I recently cut down and chipped a row of lilly pills and now have 4 cubic meters of wood chip. Intention is to let it decompose over a couple of years and use it to compost my garden. I originally mixed in some chicken manure to give it a head start but really not enough, and the process is slow. Is there anything I can buy which I could shovel over the top and water in to promote decomposition?

  • Is this for a vegetable or an ornamental garden?
    – Jurp
    Commented Dec 19, 2021 at 15:53
  • @Jurp, It is for a native garden in Brisbane Australia. Currentlly we are in a la Nina cycle so there is plenty of rain for a change.
    – Daley
    Commented Dec 26, 2021 at 23:33
  • Personally, I use woodchips as a mulch around perennials and shrubs to conserve moisture, improve soil fertility, and improve the tilth of the soil. The only nitrogen deprivation that occurs is at the chip/soil interface, where there are no roots, and as the bacteria that remove the nitrogen die, they release it back into the soil. I use an inch around perennials and up to three inches around shrubs (but not touching the stems). I'd make this an answer but it's outside of the parameters of your question.
    – Jurp
    Commented Dec 27, 2021 at 14:40

3 Answers 3


Mix it with any nitrogen source. Bird manure is awesome but grass or kitchen scraps will also work. E.g. see the tables here - at the bottom or here. Not only will the chips decompose faster but will also prevent the loss of nitrogen for the other ingredients. And will prevent bad smell.

Or you can use them for mulching to inhibit water evaporation and weed growth.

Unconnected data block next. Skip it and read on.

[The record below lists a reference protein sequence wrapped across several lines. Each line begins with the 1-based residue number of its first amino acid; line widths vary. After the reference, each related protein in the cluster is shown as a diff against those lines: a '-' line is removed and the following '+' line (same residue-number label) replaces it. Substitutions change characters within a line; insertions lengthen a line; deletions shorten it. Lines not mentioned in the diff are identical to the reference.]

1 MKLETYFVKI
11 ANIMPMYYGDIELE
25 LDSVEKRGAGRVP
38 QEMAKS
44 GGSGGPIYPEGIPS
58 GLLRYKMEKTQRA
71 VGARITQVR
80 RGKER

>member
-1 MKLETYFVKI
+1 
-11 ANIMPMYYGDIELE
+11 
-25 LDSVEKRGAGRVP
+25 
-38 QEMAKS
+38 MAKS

Whatever you do, don't mix it with your soil, or it'll leech the nitrogen out of the soil and cause issues. Put it on top of the soil; it'll decompose just fine on the top, without harming your soil.

Wood chip mulch is a valuable thing to have on top of your soil; plants love it. I wouldn't be worried about speeding up the process, personally. On top of your soil it should take about two to four years to decompose.

However, if you've mixed it with the soil, that's a totally different scenario than putting it on top as mulch, and you can add extra nitrogen, or something containing nitrogen, to help it decompose faster. Don't expect plants to grow particularly well in it in during this decomposition process; expect them to be stunted and get chlorosis or else to get burned by all the extra nitrogen you add; if you have chlorotic plants in such situations--and aren't adding enough nitrogen to the soil--regular foliar sprays of nitrogen can help the plants, since the soil won't have access to that).

I can't say how long it'll take to decompose if you've mixed it with the soil (but again, I don't recommend mixing it). It probably takes about 4 or 5 years for a ground Lombardy poplar or apricot stump to decompose, without adding extra nitrogen (in my experience).

I'm not familiar with the specific kind of wood chip mulch (lilly pills) you have. There may be special things about it that aren't true to wood chips generally. If they're closer to chopped up twigs than they are to wood chips, I'm not sure how that would impact the decomposition.

If you're just looking to compost the wood chips without using them before they've been composted, then yeah, adding extra nitrogen will probably help. However, I would personally want to use it as mulch instead (unless you've already got loads of mulch or have reason not to use it as mulch). If you plan to use the resulting compost in potting soil, make sure it's completely and utterly composted. Uncomposted wood chips floating around the mix can sap the mix of nitrogen for a good while.


A little fertilizer will aid decomposition. In particular phosphorus. I use a water soluble starter; 9-45-15. I drill holes in large stumps and pour in some diluted fertilizer. I do it to all large stumps so I can't give an objective answer to how much it aids decomposition. For a pile of chips, standard composting technique of turning, and wetting when dry would also help.

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